I hope this helps you out or at least bumps your post to the top again so someone who has more expertise than I in this area can give you the right answer, :D.
you could spend a couple of days looking here ->

I believe blender imposes some limits on how good of an outcome you can expect …

It ain’t the tap shoes kiddo, it’s the dancer!

For a start, you can search google for free poser textures…there are some realistic skin maps for that (ahem) program.

Thanks guys! Very helpful! You were right about the HSV. Seems to be working nicely.

For a bit about creating realistic skin textures, you might want to try

It’s part of a tutorial and goes into uv mapping a skin texture in some detail.


Yeah, my blender dance needs a bunch of work … anyone got an extra right foot to trade for one of my left feet ? :D.

I wouldn’t have mentioned blender limitations though if I hadn’t seen posts about it by people much more experienced than me or if I’d seen output that I knew came from blender’s internal renderer that had a real impressive skin in it. I’ve seen some good examples here, but I’ve noticed a lot of people use yafray to render and unless the example states it was done entirely in blender, I can’t assume that.

I don’t think that there is anyone here who does not wish that they were a better blenderizer.

I find tho that no matter what method you use, you have to learn to work within it’s constraints. If you have a seat of Renderman and a ten acre Linux render farm, you still have to set it up explicitly.

As for Blenders scan line renderer. It has gracefully rendered everything that I have ever thrown at it from hyper-photorealistic to cartoon. Worked consistantly and included Nurbs surfaces, IPOs , UV mapping and other non-extensible information that I would have made a carreer of trying to export with interpeted coding languages like Python.

It also makes alpha channel transparencies that work with every other software that I composit in.

Personally I like it and I honor Ton for making it.

Just for the record, I wasn’t complaining about the renderer. I don’t think you were “accusing” me of that, but I just don’t want people to misunderstand my statements.

And I agree, everything has its own limitations and/or price. The scan line renderer in blender does a very good job at a much lower cost in time than many other solutions. Its all I use now and while I’ve played a bit with exporting to pov and yafray, I’m not convinced its worth my time and effort right now to use those.

I don’t think you were “accusing” me of that, but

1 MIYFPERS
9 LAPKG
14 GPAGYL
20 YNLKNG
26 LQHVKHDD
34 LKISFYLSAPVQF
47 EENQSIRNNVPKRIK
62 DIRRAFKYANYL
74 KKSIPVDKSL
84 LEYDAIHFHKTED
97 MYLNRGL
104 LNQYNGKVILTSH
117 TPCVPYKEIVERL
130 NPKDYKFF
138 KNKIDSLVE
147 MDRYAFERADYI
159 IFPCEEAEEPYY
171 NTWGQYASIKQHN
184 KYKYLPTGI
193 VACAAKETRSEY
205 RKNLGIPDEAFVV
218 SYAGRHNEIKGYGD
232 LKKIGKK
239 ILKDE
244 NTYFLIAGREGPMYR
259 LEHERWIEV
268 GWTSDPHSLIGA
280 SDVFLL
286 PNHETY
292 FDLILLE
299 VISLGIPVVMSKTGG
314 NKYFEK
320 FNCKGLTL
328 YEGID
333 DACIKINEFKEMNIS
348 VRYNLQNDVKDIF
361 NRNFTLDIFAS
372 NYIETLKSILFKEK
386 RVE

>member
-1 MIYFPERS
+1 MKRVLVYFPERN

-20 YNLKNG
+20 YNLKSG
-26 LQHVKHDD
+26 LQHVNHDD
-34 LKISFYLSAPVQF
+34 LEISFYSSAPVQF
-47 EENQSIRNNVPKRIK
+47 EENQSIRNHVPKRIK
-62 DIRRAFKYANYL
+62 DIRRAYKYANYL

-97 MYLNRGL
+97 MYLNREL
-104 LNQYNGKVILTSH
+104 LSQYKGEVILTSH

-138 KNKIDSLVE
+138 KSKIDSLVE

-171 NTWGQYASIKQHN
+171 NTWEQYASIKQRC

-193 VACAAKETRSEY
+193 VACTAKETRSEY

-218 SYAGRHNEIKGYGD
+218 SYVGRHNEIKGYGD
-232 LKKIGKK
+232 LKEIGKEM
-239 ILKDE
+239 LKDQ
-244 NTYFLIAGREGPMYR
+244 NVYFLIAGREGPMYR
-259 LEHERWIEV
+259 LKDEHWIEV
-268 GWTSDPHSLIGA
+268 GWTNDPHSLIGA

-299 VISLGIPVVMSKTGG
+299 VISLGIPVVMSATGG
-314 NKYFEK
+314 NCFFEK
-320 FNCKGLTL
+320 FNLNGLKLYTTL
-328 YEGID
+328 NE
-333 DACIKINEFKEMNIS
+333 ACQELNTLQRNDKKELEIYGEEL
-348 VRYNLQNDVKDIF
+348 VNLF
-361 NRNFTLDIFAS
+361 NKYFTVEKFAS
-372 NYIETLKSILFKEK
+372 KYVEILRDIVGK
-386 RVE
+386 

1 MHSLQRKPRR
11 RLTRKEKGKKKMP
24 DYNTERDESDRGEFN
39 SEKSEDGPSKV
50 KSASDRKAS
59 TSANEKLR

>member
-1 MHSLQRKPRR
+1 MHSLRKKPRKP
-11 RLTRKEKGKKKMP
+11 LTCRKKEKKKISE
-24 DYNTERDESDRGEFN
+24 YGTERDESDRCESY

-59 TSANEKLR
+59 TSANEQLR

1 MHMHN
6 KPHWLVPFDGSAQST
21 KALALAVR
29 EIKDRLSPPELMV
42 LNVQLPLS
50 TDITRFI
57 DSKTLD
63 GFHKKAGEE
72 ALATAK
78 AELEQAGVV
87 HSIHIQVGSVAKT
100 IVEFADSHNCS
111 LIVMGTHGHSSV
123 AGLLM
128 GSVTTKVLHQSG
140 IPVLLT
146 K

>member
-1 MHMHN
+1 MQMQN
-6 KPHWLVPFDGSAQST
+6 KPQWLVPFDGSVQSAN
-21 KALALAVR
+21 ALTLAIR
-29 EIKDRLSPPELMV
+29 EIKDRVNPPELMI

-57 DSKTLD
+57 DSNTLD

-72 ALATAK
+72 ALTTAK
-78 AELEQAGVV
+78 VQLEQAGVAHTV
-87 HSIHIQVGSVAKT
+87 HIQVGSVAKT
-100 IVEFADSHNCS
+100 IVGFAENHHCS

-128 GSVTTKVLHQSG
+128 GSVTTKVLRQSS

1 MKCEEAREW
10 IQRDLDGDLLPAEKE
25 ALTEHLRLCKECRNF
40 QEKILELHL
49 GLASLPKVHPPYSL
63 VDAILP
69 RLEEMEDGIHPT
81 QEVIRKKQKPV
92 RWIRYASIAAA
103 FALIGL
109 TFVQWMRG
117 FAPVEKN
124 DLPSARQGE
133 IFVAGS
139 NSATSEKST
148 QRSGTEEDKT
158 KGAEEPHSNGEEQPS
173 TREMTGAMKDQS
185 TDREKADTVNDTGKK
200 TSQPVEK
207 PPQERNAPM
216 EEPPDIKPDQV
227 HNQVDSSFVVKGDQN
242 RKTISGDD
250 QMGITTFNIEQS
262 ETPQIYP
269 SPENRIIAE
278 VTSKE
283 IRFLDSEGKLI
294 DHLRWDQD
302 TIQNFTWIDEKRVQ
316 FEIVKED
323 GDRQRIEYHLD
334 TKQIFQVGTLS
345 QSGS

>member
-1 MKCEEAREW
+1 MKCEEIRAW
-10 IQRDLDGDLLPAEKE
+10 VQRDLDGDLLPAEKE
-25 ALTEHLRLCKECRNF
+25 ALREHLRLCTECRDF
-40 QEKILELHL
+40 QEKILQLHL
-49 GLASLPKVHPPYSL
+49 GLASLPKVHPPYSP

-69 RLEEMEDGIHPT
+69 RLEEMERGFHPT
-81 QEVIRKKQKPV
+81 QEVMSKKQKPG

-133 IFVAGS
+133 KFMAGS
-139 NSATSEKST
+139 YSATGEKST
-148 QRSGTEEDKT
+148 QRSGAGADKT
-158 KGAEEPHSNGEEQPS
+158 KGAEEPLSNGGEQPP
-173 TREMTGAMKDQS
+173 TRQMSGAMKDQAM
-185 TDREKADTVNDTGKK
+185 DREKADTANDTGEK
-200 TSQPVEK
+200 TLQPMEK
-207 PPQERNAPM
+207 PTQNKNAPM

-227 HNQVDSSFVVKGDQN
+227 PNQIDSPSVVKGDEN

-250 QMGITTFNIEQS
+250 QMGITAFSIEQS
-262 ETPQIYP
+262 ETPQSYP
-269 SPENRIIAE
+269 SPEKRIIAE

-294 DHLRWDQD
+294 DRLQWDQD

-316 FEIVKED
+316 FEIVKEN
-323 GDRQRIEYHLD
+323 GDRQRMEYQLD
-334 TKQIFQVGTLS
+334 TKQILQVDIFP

No way, man.

Heres the thing tho, if you follow these discussions (and obviously you do) then you know that the general attitude is that the renderer in Blender is about as sophisticated as a crank on the front of an automobile. The shrugging rationalizations of “Well it’s free” or “If it’s all you have…” are not just weak, they are stupid.

It’s that old sad story of users not realizing what they have because they got it for free.

If you want good skin tones & you know how to use the medium, no problem.

If you want good skintone from some shortcut software and do not know what you are doing, it may not work out.

But enough with all of that!

We are talking about how to make skin, right?
Maybe we can work it out here and Modron would write a tutorial on the subject.

Skin is not a mesh.

The underlying anatomy is what you are actually percieving even as an image, because of your other experiences with the stuff. I had this girlfriend once who…well maybe that’s a story for another time.

This bit of skin that you are trying to image. Hopefully without taking the tone of a television repairman who asks you “is it plugged in?”
Did you layout the oily spots, the skrunched spots (grab something toght and look at the colortone of your knuckles) , did you figure anatomical wrinkles, did you UV map the freckles, liverspots, littlehairs, abraisions and like that, that tell the story, did you create enough conrtast for effective imaging with the clothes and background.

That may be a start.

So far the best result I have gotten was achieved with:

UV mapping

Multiple texture channels

A touch of vertex paint

A dash of radiosity

Vertex painting is great, thats what I’m using right now for one of my characters.
And if that doesnt show up then heres the link to my yahoo briefcase…
My Briefcase
That should work if all else fails. Ihave the hardest time posting pics on this forum. Anyways, yeah vertex painting and the stuci texture in Blender work pretty well and you should look at your own skin to get an idea of where all the colors go, as far as textures for hair and things like that, UV mapping as many will say :).